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Get inspiration, advice and plants at Spring Garden Faire in Roseville

Placer County master gardeners host big event

Pink shrub with fringe flowers
Loropetalum is a beautiful landscaping shrub that's at its best in spring. Learn
about landscaping, vegetable growing and more during Saturday's Spring Garden Faire in Roseville. (Photo: Kathy Morrison)

Spring (and some say summer) will definitely be in the air this week. Need garden inspiration? Check out the Spring Garden Faire, hosted by the UCCE Master Gardeners of Placer County.

On Saturday, April 9, the master gardeners and other local garden experts will turn the Maidu Community Center into garden central with activities and advice for the whole family. Hosted by Roseville Environmental Utilities, the event will focus on home gardening and the many ways residents can keep their landscapes healthy, beautiful and water-wise.

Part of the event will be fun hands-on things to do. Learn how to make seed pots out of recycled materials. Propagate a succulent and take it home. There also will be a crafts corner specifically for kids.

Demonstrations and speakers will cover such topics as straw bale gardening, backyard beekeeping and water-wise landscaping. Vendors will offer plants, garden art and supplies. Master gardeners will supply plenty of advice.

Need rose help? Sierra Foothills Rose Society will host an information booth.

Food trucks will offer hot dogs, tacos and other lunch fare. Stay all day!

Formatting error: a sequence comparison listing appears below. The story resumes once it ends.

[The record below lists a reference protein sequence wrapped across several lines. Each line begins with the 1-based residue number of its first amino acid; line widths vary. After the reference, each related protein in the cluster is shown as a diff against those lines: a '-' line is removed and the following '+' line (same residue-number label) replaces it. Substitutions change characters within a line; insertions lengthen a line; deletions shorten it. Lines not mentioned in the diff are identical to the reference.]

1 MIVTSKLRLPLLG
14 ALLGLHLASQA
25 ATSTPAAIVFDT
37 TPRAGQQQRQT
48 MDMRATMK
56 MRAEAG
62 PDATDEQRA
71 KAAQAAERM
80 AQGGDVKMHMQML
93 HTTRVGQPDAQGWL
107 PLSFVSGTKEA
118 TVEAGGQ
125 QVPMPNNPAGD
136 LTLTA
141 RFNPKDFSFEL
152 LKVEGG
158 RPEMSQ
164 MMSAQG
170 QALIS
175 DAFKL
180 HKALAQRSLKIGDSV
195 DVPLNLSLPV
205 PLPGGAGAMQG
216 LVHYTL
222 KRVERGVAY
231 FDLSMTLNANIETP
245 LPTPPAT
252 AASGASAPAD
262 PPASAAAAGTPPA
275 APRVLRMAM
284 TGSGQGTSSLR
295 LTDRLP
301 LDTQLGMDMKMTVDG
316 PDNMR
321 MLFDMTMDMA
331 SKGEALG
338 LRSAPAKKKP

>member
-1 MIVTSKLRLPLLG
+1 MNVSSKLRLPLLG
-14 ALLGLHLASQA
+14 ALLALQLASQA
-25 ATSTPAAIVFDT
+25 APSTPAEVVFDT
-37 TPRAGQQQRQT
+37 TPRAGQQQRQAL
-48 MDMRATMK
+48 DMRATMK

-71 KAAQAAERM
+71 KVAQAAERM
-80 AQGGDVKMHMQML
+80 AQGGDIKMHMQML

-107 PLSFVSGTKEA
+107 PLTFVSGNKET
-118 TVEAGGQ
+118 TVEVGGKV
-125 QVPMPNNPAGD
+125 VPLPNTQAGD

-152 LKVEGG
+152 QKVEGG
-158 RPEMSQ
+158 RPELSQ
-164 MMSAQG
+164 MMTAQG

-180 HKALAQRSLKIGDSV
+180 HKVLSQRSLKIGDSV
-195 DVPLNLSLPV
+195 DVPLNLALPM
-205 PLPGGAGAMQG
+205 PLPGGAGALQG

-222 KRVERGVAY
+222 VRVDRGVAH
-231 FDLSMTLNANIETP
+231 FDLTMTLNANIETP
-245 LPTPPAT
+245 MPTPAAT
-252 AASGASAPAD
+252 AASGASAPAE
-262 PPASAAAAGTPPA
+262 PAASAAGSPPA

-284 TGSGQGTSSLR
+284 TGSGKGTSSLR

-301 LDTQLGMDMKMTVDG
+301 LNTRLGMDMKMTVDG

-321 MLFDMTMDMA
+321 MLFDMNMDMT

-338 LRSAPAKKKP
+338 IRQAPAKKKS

Hours are 9 a.m. to 3 p.m.; admission is free.

Maidu Community Center is located at 1550 Maidu Drive, Roseville.



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Dig In: Garden checklist for week of Jan. 29

Bundle up and get work done!

* Prune, prune, prune. Now is the time to cut back most deciduous trees and shrubs. The exceptions are spring-flowering shrubs such as lilacs.

* Now is the time to prune fruit trees, except apricot and cherry trees. Clean up leaves and debris around the trees to prevent the spread of disease.

* Prune roses, even if they’re still trying to bloom or sprouting new growth. Strip off any remaining leaves, so the bush will be able to put out new growth in early spring.

* Prune Christmas camellias (Camellia sasanqua), the early-flowering varieties, after their bloom. They don’t need much, but selective pruning can promote bushiness, upright growth and more bloom next winter. Feed with an acid-type fertilizer. But don’t feed your Japonica camellias until after they finish blooming next month. Feeding while camellias are in bloom may cause them to drop unopened buds.

* Clean up leaves and debris around your newly pruned roses and shrubs. Put down fresh mulch or bark to keep roots cozy.

* Apply horticultural oil to fruit trees to control scale, mites and aphids. Oils need 24 hours of dry weather after application to be effective.

* This is also the time to spray a copper-based oil to peach and nectarine trees to fight leaf curl. Avoid spraying on windy days.

* Divide daylilies, Shasta daisies and other perennials.

* Cut back and divide chrysanthemums.

* Plant bare-root roses, trees and shrubs.

* Transplant pansies, violas, calendulas, English daisies, snapdragons and fairy primroses.

* In the vegetable garden, plant fava beans, head lettuce, mustard, onion sets, radicchio and radishes.

* Plant bare-root asparagus and root divisions of rhubarb.

* In the bulb department, plant callas, anemones, ranunculus and gladiolus for bloom from late spring into summer.

* Plant blooming azaleas, camellias and rhododendrons. If you’re shopping for these beautiful landscape plants, you can now find them in full flower at local nurseries.

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